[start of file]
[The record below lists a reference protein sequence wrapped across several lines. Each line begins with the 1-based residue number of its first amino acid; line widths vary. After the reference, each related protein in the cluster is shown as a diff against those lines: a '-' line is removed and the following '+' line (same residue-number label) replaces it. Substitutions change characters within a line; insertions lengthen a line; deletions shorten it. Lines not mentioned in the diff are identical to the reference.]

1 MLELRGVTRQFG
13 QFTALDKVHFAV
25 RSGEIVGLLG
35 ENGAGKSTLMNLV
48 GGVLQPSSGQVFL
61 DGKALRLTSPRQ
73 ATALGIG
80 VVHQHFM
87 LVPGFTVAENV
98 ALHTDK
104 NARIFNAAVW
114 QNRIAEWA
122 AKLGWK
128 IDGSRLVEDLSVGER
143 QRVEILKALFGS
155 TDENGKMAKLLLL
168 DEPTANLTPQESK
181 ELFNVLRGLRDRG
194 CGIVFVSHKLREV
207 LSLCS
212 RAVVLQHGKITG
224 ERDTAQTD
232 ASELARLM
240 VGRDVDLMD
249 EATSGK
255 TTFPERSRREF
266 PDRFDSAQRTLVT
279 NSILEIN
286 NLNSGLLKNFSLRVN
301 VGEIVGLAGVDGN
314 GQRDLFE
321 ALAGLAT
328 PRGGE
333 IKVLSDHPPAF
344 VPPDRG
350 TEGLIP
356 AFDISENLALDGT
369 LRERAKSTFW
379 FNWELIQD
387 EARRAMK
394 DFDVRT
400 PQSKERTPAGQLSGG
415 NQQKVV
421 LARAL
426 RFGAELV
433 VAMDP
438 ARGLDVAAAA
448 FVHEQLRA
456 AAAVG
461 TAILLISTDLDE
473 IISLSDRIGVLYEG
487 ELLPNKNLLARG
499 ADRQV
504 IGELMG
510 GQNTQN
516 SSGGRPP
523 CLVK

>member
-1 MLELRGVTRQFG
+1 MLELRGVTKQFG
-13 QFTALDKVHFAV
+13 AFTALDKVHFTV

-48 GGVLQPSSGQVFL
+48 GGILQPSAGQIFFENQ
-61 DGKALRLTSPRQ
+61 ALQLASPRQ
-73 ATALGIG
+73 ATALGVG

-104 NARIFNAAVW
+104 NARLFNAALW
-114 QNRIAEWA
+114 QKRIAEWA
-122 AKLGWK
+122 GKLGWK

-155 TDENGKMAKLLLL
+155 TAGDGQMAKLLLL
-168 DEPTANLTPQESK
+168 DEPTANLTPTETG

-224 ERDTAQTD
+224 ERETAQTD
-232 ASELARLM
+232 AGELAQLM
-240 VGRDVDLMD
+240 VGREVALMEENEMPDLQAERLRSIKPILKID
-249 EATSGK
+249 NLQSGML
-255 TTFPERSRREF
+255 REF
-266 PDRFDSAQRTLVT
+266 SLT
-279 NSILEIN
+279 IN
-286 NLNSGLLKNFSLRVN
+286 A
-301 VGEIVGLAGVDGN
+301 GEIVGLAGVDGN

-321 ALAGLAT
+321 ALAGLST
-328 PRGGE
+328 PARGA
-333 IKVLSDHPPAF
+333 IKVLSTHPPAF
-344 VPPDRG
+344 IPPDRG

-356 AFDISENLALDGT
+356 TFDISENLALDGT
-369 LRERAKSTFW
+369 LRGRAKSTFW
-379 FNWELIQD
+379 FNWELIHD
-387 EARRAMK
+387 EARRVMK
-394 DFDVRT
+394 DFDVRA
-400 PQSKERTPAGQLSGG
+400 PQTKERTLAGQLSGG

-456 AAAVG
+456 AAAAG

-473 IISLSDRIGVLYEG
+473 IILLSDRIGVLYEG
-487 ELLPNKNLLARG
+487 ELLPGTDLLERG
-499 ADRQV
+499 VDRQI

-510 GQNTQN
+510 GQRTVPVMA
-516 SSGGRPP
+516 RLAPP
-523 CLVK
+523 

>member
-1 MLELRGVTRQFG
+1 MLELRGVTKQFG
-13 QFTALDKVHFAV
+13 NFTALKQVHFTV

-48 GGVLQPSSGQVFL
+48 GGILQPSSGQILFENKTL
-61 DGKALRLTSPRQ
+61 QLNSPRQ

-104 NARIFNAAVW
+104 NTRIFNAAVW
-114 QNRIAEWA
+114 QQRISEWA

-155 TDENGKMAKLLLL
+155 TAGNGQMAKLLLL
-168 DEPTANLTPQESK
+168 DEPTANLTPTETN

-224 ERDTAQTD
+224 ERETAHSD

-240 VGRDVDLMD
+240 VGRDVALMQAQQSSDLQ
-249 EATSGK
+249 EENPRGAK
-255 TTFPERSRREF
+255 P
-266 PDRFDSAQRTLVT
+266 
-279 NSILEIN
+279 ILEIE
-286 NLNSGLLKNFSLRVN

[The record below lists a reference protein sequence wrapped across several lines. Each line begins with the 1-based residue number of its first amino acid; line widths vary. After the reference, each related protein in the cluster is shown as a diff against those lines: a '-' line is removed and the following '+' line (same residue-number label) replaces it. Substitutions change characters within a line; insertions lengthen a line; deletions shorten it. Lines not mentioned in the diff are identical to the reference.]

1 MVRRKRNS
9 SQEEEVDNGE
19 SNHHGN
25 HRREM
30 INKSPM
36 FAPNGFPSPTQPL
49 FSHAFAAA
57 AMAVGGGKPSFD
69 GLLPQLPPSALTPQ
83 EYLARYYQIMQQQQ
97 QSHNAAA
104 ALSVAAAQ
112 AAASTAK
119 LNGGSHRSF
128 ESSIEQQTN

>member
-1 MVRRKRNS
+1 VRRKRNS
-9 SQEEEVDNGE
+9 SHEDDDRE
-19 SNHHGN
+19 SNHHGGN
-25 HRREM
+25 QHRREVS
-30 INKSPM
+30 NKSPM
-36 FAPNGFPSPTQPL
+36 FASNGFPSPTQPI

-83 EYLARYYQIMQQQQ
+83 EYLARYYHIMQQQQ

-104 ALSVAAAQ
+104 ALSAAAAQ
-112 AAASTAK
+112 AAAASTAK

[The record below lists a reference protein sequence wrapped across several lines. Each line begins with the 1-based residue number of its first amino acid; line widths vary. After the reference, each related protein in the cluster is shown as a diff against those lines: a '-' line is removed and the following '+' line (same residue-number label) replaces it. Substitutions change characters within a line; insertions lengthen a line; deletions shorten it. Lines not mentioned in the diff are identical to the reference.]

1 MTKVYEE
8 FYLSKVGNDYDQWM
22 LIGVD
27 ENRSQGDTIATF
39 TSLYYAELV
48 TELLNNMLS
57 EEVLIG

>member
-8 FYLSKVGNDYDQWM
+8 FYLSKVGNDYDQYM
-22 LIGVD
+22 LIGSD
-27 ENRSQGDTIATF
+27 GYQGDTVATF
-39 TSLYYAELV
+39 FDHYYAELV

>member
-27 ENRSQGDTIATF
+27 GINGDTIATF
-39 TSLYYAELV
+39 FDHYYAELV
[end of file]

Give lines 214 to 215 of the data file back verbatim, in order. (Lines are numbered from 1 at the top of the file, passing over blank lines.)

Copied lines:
>member
-27 ENRSQGDTIATF